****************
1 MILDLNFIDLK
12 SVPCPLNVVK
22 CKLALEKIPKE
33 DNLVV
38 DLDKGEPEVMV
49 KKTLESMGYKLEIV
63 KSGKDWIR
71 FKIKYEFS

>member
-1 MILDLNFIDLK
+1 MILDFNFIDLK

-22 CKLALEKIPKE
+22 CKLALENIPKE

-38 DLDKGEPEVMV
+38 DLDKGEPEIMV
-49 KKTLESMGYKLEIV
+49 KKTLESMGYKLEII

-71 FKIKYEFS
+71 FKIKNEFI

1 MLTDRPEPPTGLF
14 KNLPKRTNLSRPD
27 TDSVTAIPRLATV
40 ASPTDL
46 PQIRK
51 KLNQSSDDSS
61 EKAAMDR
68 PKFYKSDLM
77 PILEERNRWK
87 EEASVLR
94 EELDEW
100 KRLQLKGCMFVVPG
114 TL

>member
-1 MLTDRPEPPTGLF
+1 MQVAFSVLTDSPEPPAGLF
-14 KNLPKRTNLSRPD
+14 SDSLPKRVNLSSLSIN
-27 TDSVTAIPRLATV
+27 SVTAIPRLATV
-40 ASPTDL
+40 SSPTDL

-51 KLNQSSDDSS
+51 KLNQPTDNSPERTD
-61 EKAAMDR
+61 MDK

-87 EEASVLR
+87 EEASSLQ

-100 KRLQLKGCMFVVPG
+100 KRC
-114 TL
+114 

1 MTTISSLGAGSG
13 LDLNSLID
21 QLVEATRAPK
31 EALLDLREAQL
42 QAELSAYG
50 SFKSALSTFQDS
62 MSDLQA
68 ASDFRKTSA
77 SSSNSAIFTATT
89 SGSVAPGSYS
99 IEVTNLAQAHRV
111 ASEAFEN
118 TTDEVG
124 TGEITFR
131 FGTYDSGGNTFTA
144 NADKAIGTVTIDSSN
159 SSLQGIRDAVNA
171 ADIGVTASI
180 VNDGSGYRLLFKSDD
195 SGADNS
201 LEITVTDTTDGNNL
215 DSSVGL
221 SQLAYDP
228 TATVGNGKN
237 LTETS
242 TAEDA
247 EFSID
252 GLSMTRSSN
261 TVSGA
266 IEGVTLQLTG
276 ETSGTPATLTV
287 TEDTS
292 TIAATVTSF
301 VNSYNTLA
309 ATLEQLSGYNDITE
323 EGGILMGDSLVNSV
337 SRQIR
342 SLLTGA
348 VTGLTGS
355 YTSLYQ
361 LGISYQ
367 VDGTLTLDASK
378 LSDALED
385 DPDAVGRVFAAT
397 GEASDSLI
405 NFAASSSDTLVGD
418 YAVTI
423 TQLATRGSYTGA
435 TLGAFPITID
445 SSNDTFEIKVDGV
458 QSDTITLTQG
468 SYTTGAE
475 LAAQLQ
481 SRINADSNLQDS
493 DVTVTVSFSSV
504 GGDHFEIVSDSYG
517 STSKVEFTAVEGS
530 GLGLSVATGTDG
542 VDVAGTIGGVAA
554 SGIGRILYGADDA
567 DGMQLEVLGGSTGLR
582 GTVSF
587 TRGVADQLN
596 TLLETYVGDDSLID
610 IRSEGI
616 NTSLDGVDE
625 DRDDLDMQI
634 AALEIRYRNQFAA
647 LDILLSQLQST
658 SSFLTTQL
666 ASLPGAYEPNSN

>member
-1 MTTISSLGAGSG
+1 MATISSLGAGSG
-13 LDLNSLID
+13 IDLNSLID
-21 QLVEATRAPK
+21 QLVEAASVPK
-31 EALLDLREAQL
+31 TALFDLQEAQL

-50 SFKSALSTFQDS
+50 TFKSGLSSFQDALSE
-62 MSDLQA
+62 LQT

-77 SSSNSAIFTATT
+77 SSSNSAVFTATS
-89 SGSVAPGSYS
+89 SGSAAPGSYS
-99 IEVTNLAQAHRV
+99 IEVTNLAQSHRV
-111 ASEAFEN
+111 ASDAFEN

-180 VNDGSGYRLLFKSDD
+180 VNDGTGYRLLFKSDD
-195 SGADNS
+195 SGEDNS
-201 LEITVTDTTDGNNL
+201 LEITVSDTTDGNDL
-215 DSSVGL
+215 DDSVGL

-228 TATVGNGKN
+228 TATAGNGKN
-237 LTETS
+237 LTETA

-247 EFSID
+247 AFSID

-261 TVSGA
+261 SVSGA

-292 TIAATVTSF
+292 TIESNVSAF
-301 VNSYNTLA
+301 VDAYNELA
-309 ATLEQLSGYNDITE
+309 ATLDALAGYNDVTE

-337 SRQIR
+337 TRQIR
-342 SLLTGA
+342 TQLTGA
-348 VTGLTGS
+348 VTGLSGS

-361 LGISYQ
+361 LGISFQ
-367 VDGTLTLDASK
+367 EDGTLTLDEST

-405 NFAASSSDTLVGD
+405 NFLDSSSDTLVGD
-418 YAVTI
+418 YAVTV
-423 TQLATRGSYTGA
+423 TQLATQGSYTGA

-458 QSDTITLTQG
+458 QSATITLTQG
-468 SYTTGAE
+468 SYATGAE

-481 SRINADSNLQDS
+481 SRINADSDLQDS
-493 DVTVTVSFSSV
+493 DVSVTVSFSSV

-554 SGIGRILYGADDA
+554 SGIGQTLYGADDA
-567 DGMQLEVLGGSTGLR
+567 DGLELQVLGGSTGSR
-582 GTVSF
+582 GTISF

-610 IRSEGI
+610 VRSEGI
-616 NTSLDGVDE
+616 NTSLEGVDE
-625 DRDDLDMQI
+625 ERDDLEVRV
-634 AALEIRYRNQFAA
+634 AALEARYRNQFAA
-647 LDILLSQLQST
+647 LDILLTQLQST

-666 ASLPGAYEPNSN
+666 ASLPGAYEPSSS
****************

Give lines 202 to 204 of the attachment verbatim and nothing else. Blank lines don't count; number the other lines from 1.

-634 AALEIRYRNQFAA
+634 AALEARYRNQFAA
-647 LDILLSQLQST